Gordon Campbell | Parliament TV | Parliament Today | News Video | Crime | Employers | Housing | Immigration | Legal | Local Govt. | Maori | Welfare | Unions | Youth | Search

 


NZ should follow Malaysia lead in releasing TPPA text

If Malaysia can release TPPA text before it’s signed and say no deal without “fast track”, why can't NZ?

‘For years Malaysia was treated as suffering a severe democratic deficit compared to countries like New Zealand. Today it puts us and other so-called advanced democracies to shame with its relative openness on the Trans-Pacific Partnership Agreement’, according to University of Auckland law professor Jane Kelsey, who was in Kuala Lumpur yesterday briefing media and others on the TPPA.

At a press conference yesterday, Malaysia’s Minister for International Trade and Industry Datuk Seri Mustapa Mohamed said: ‘The draft text of the Trans-Pacific Partnership Agreement (TPPA) will be released to enable detailed scrutiny and public debate before any final agreement is signed.’ That would be unprecedented for Malaysia.

Mustapa’s words are identical to an open letter from legislators from seven countries, including Malaysia and New Zealand, which was released last week.

By contrast, New Zealand’s Tim Groser peremptorily dismissed the call from parliamentarians, including the Greens, New Zealand First, Maori and Mana parties, and the government prevented Labour from presenting a similar motion in the House.

Mustapa made his statement at a press conference that followed a media briefing by the Ministry of International Trade and Industry (MITI). In another poignant contrast, MITI’s 20-slide powerpoint presentation set out the scope of the agreement, issues that have not yet been agreed, Malaysia’s expected gains and the principle areas of concern.

Malaysia’s long list of concerns include intellectual property, tobacco policy, investor state dispute settlement, state-owned enterprises, government procurement preferences for bumiputra, and enforceability of labour and environment chapters.

‘MITI’s presentation ended with another challenge that should ring in Tim Groser’s ears’, Kelsey said.

Malaysia said the conclusion of negotiations ‘will hinge on the US obtaining fast track’,
That echoes what Japan and Vietnam’s ambassadors to the US reportedly told a Washington forum yesterday. Fast track is also expected to be an issue for the new government that takes power in Chile next week.

‘Contrast that to our Prime Minister’s speech several weeks ago that Obama might not get fast track, or be able to get the TPPA through the Congress - but New Zealand needs to help get the deal done as soon as possible.’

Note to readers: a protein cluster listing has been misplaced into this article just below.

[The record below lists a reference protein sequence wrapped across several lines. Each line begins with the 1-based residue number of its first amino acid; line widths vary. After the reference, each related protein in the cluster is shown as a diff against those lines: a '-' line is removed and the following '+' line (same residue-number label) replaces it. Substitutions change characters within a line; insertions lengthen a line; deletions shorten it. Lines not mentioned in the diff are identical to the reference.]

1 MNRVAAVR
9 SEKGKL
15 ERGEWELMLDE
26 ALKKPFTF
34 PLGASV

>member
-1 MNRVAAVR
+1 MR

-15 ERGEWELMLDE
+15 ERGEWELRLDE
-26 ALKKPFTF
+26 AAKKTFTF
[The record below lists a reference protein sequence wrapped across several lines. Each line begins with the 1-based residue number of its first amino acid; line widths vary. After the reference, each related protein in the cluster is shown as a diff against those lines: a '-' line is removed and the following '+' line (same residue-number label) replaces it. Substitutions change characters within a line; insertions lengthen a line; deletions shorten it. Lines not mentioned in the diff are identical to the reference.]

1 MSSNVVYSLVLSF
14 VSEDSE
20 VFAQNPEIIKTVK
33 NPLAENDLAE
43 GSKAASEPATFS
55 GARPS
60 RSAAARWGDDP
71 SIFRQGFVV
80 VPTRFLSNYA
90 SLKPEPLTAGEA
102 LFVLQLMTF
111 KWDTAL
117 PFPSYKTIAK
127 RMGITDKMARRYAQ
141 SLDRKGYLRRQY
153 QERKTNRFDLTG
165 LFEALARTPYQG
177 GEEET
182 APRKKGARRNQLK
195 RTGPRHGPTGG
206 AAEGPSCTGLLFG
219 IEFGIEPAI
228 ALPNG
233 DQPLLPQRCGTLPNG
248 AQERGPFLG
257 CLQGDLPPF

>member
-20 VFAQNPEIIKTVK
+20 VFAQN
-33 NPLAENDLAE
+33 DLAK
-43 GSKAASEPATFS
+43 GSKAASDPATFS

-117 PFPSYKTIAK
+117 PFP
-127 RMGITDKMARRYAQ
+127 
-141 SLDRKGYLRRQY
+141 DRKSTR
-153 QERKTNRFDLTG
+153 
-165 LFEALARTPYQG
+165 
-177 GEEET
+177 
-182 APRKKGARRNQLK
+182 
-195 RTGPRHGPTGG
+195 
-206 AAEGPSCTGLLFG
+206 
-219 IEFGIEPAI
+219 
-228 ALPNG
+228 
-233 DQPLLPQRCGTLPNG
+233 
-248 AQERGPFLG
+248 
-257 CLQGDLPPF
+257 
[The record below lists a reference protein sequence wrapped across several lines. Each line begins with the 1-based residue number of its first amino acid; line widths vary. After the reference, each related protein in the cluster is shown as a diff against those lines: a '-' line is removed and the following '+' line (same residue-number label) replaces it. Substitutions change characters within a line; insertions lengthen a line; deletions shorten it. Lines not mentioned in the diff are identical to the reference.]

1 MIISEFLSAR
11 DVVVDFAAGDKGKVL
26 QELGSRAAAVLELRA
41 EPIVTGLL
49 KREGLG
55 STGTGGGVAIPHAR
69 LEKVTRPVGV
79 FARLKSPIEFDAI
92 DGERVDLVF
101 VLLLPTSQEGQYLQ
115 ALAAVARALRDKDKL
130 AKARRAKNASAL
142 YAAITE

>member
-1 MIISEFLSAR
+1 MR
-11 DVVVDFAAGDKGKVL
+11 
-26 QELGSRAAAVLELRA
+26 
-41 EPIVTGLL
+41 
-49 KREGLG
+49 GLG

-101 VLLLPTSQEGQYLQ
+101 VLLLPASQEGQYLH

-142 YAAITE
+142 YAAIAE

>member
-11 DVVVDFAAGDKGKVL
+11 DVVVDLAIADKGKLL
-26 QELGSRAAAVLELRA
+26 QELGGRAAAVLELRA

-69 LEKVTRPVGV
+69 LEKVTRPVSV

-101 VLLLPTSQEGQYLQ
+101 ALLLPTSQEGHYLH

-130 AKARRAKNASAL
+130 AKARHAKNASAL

Despite Mustapa’s suggestion there is still a long way to go, the feeling in Singapore is that that the Ministerial meeting in the next few days will push to conclude almost all the agreement, aside from the handful of red lines that countries have staked out. The focus will then turn to the crucial questions of market access on agriculture, automobiles and textiles.

Professor Kelsey speculated that the remaining issues are more likely to become bargaining chips in the final trade-offs than stumbling blocks to a final deal, unless there is such domestic a backlash that government’s decide not the sign.

‘Malaysia seems to be foreshadowing that outcome is possible if they cannot protect important social and economic development policies. After all, they walked away from a Malaysia US FTA in 2009. Would New Zealand be prepared to listen to its people and do the same?’

ENDS

© Scoop Media

 
 
 
 
 
Parliament Headlines | Politics Headlines | Regional Headlines

Gordon Campbell:
On The Kim Regime

During the Cuban Missile Crisis, the US had a very clear objective and eventually offered a quid pro quo of the removal of some of its own missiles from Turkey. This time, there’s no clarity about what the US is seeking, or offering.

It hasn’t helped that the US and the global media consistently agree on calling North Korea and its leadership “crazy” and “irrational” and urging it to “come to its senses”. When you treat your opponent as being beyond reason, it gets hard to comprehend what their strategy is, let alone work out the terms of a viable compromise. More>>

 

Recovery: Economic Impact Of Kaikōura Quake Revealed

The report details the impact on small businesses and tourism caused by disruptions to transport infrastructure and the economic impacts... The impact on New Zealand’s Gross Domestic Product (GDP) over the first 18 months following the earthquake has been estimated at $450-$500 million. More>>

ALSO:

Human Rights Commission: Urgent Need For Action On Seclusion And Restraint

Chief Human Rights Commissioner David Rutherford says that while the report makes for sobering reading, the focus should now be on how the recommendations can be used to reduce the occurrence of seclusion and restraint in New Zealand and, in circumstances where it is necessary, to improve practices. More>>

ALSO:

CORRECTIONS (March 2017):

SCHOOL SECLUSION ROOMS (2016):

$11bn Capital Spend, New Debt Target: Steven Joyce On Budget Priorities

First, delivering better public services for a growing country – providing all New Zealanders with the opportunity to lead successful independent lives... And finally, we remain committed to reducing the tax burden and in particular the impact of marginal tax rates on lower and middle income earners, when we have the room to do so. More>>

ALSO:

JustSpeak Report: Bail Changes To Blame For New Billion Dollar Prison

In 2013 criminal justice spending was falling and the Government was mulling over what to spend the money on. 3 years later there are 10,000 people in prison and a new billion dollar prison is announced. More>>

ALSO:

Get More From Scoop

 

LATEST HEADLINES

 
 
 
 
 
 
 
 
Politics
Search Scoop  
 
 
Powered by Vodafone
NZ independent news